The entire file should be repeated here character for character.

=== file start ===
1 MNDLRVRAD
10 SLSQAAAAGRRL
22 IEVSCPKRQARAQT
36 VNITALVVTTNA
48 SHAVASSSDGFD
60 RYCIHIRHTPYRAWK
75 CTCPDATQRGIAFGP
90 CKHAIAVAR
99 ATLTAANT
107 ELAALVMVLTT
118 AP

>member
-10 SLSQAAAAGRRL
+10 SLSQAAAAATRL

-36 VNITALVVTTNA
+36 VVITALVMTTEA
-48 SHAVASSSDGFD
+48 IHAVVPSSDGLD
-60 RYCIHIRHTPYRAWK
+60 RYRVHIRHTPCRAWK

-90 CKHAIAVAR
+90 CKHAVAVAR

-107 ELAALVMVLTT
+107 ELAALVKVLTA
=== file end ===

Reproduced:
1 MNDLRVRAD
10 SLSQAAAAGRRL
22 IEVSCPKRQARAQT
36 VNITALVVTTNA
48 SHAVASSSDGFD
60 RYCIHIRHTPYRAWK
75 CTCPDATQRGIAFGP
90 CKHAIAVAR
99 ATLTAANT
107 ELAALVMVLTT
118 AP

>member
-10 SLSQAAAAGRRL
+10 SLSQAAAAATRL

-36 VNITALVVTTNA
+36 VVITALVMTTEA
-48 SHAVASSSDGFD
+48 IHAVVPSSDGLD
-60 RYCIHIRHTPYRAWK
+60 RYRVHIRHTPCRAWK

-90 CKHAIAVAR
+90 CKHAVAVAR

-107 ELAALVMVLTT
+107 ELAALVKVLTA